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NEWS STORIES

Local interest in solar energy growingSubmitted: 08/19/2013
Story By Lyndsey Stemm

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EAGLE RIVER - No matter how high energy prices get, our dependence remains the same. We see alternative energy production booming in other parts of the country, but many people feel like it's just not that feasible here.

One Northwoods couple says it is. Kevin and Marta Church own K and M Services, Inc. They've become certified to install solar panels, and decided to start with their own home.

The churchs aren't completely off the grid. That means they produce their own energy during the day, and use energy from WPS at night. But since the installation last October, the energy they buy from WPS has gone from 1,700 kilowatts per hour, to 400.

When they made the change, they found a lot of people had questions about solar energy.

"Some of the misconceptions are we don't have enough sun. We're on the same latitude line as Germany, and they're the largest solar producer in the world. It's just a matter of trees in the area," says Kevin Church.

The couples 24 panel project cost about $32,000. They hope it will have paid for itself in seven years.

But projects can be on a much smaller scale; even as small as four panels for about $1,500.

Energy companies like WPS encourage people to look into their options.

"For customers that do install solar generation or wind generation, Wisconsin Public Service does have a specific program to buy back any excess energy produced by those programs. It's called our net metering program," says Leah Van Zile, says Wisconsin Public Service.

There are other incentives too. For example, the Churchs got $1,200 from Focus on Energy for their solar panel project. They also got a 30 percent federal tax credit.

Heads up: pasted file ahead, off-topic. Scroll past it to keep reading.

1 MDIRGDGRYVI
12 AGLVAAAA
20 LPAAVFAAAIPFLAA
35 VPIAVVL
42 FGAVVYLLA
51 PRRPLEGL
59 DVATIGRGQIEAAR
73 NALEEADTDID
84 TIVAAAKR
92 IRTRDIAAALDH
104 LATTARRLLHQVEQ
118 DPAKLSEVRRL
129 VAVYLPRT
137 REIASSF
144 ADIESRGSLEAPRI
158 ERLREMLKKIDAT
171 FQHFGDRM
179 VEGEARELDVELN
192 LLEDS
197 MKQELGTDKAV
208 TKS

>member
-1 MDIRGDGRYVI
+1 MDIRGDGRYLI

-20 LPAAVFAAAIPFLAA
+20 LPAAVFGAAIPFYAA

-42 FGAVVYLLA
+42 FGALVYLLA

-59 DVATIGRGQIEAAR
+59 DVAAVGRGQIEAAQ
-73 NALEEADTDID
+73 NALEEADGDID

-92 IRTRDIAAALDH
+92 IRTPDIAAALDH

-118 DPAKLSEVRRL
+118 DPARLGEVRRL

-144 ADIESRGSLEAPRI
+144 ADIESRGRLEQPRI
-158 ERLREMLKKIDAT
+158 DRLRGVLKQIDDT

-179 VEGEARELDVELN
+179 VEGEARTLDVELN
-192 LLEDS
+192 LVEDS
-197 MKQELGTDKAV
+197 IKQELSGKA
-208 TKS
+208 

The Churchs are among only a handfull of people certified to install solar panels in far Northern Wisconsin. But they say interest is picking up.



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 IN OTHER NEWS
Snowmobile safety class held this weekendSubmitted: 12/21/2014

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LAKE TOMAHAWK - Riding a snowmobile can be dangerous if you don't know the rules of the trails.

That's why some people went through a snowmobile safety course on Saturday and Sunday.

The course was held at the Sloan Community Center in Lake Tomahawk.

The New-Tom Snow Fleas and the Oneida County Sheriff's office held the course.

A recreational safety officer from the sheriff's office taught the class.

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Santa gets extra help from volunteer fire department while delivering presentsSubmitted: 12/21/2014

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PINE LAKE - Santa normally gets help from elves to make Christmas presents for kids, but in Pine Lake he had help from a local volunteer fire department Sunday.

The Pine Lake Fire Department normally puts its sirens on in an emergency, but this time it was to help Santa bring joy to families who need it the most.

"It is really neat to see the kids when we come pulling into their driveway and they see Santa Claus getting off the fire truck with a big bag of presents. It is really neat to see their faces," said Operation Ho Ho Ho organizer Lynn Larson.